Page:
13939 Wed, 03/05/2008 - 5:36pm
By David Gill
NEW YORK–Basic-bedding manufacturers used last month’s home textiles market to present ideas for injecting new life into natural-fill products.
This segment needs a charge, said industry executives at the market. Sales in the down-and-feather category have suffered recently, due largely to cost increases and performance issues with Chinese goose down, according to those executives.
“Prices for down are up significantly,” said Jeff Hollander, president of Hollander Home Fashions. Not only has the fall in value of the U.S. dollar boosted the raw materials markups, but so has a change in the tastes of Chinese consumers. “The Chinese have shown a preference for younger geese, meaning that a lot of the down we now see out of China is from those younger birds,” Hollander said. “That down has less fill power than the down from older geese.”
Hollander also said bedding products filled with down alternatives have hurt the natural-fill business. Unit sales for products featuring synthetic-down fills such as Primaloft, which is used by Downlite, and MicroMax, offered by United Feather & Down, have risen at the expense of sales for natural-fill merchandise, Hollander said.
Hollander is among the basic bedding vendors that is trying to put new life into the category.
“We’ve created Arctic down as a new natural-fill alternative,” Hollander said. “It’s a combination of European goose down and duck down, which has enhanced fill power, and we’re positioning this as an upper-end program.”
Another factor that has hurt the natural-fill sector is Mother Nature. Over the past couple of years, said Mandy Talbert, product development manager for Louisville Bedding, the weather has been warmer in some of the colder-weather regions of the United States during fall and early winter, which are key times of the year for sales of down-filled products.
“It’s been warmer during the times of year when it’s supposed to be colder,” Talbert said. “So the retailers don’t want to stock up on a lot of natural-fill merchandise. This has hurt us and has hurt the apparel segment as well, which includes down-filled jackets.”
Louisville Bedding used market week to introduce a down-filled extension to its long-standing Beautyrest licensed program. The Beautyrest Nature’s Loft line is the first Louisville Bedding Beautyrest program with natural fills. But Louisville Bedding is no stranger to this category; its Nautica licensed program has featured natural fills for the past year, Talbert said.
Beautyrest isn’t the only major home brand in the down-and-feather category, either. Both Springs and WestPoint Stevens have down-and-feather programs as part of their basic-bedding offerings—WestPoint under its Charisma label and Springs has placed its Serta-branded down- and down-alternative-filled products in several retailers.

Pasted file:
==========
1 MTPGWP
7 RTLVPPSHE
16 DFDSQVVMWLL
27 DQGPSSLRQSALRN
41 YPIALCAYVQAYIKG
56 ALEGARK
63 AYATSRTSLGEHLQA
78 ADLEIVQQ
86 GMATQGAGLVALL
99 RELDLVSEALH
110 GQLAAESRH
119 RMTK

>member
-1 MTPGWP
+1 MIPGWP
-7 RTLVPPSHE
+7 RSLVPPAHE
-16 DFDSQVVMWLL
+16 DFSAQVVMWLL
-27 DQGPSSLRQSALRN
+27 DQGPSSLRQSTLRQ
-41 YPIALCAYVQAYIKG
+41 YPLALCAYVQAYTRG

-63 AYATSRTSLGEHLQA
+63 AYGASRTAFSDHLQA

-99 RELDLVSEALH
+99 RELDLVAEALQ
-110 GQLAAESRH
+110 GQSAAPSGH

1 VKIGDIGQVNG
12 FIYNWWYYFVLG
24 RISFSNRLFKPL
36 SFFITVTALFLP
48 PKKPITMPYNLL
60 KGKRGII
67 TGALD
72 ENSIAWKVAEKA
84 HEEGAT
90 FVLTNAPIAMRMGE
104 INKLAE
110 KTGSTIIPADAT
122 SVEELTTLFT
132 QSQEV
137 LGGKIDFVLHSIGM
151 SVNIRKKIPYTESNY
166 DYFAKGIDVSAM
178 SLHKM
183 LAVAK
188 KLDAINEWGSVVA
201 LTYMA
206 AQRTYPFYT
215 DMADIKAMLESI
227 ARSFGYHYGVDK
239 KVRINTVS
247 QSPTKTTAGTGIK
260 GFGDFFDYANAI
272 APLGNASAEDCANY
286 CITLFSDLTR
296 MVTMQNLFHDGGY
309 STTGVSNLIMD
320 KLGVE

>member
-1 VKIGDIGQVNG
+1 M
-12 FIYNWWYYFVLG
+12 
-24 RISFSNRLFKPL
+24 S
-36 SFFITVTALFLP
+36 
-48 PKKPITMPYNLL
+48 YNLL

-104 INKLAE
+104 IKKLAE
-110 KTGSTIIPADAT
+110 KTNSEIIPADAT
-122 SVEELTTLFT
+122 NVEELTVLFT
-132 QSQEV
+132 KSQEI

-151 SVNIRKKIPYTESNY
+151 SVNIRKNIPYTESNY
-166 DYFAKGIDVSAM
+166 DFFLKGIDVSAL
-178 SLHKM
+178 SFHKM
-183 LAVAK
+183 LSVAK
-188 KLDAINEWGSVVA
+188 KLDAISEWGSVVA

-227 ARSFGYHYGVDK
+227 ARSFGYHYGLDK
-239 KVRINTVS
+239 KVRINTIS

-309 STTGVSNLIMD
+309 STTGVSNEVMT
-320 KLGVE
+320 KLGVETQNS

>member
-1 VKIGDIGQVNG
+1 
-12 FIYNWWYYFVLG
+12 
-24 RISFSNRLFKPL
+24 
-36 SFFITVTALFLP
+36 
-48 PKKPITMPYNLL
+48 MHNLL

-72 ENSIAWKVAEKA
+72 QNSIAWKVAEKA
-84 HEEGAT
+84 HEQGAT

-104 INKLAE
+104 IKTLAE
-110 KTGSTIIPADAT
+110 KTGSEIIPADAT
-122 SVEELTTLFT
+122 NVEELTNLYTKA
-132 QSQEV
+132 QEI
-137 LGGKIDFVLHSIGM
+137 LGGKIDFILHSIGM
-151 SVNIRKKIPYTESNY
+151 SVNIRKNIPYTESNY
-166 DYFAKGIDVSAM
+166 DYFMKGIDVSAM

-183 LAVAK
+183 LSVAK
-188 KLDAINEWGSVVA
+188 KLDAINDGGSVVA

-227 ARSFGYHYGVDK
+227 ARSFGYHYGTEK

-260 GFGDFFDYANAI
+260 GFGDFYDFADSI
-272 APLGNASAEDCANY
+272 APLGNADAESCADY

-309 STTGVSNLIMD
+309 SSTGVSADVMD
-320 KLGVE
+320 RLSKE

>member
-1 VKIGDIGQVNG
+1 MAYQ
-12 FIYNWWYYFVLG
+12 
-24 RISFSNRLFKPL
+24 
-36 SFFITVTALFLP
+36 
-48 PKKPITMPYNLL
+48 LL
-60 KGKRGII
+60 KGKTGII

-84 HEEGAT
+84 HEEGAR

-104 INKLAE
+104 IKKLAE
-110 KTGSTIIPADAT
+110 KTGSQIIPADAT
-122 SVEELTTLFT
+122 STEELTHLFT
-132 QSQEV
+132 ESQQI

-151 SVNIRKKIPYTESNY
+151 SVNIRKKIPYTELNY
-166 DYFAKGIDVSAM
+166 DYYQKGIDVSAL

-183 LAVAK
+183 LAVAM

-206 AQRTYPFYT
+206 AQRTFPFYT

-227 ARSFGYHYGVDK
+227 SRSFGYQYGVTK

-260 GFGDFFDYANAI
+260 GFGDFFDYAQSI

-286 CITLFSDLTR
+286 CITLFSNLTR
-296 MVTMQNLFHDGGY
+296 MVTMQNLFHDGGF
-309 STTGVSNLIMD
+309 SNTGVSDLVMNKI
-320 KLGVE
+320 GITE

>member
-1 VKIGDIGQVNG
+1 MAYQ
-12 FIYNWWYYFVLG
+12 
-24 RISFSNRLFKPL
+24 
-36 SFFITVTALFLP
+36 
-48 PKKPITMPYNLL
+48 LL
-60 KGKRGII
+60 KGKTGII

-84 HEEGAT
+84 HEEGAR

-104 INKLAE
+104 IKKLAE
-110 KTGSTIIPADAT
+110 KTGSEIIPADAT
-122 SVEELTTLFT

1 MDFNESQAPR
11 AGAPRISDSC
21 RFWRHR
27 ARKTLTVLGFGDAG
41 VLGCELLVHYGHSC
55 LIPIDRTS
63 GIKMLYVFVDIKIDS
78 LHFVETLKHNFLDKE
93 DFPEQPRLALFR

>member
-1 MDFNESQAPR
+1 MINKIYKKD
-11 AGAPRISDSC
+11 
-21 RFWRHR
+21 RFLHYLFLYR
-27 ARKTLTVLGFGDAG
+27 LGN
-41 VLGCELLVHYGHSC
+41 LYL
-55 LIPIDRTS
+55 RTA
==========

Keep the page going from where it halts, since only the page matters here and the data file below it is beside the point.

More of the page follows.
Pacific Coast Feather, United Feather and Downlite remain as major players in this business as well. Pacific Coast Feather attempted to juice sales in its retail customers’ down-and-feather departments during market with its In/Out Pillow Promotion. The company tied this to the introduction of its DownAround down-filled pillow, which features a single-chamber pillow-in-a-pillow design. The promotion includes printed display shipper for holding inventory, a support poster and a 40-second video loop that shows the DownAround pillow plumping back to its original shape after being run over by construction equipment.
The issue of quality of sleep was addressed by other basic-bedding manufacturers. During market, Carpenter marked the fifth anniversary of its Sleep Better program, which has “raised health consciousness” in terms of basic bedding, said Dan Schecter, vice president of sales and marketing for Carpenter’s consumer products division.
Thanks to the Sleep Better program, “we’ve gone from being commodity products to being value-added products,” Schecter said. “The industry talks a lot about this, but we do research and development at our Richmond [Va.] headquarters, with scientists on the staff.” The program also includes a national-advertising component, with ads placed on “The Oprah Winfrey Show,” “The View” and “Good Morning America.”
Good health from basic bedding was a keynote in the market introductions from Perfect Fit. The company introduced Copper Therapy, a program of sheets, bed pillows and pillow covers made with copper fiber. “Copper is an element in collagen, which promotes healthy skin,” said Hector Torres, Perfect Fit’s vice president of marketing and product development. “It’s also a natural anti-microbial agent.”
Perfect Fit also introduced a line of bed pillows and mattress pads featuring the Ionx fabric finish. Produced by Canterbury of New Zealand, Ionx applies negative ions to fabric, which promote blood flow and thus increases a person’s energy.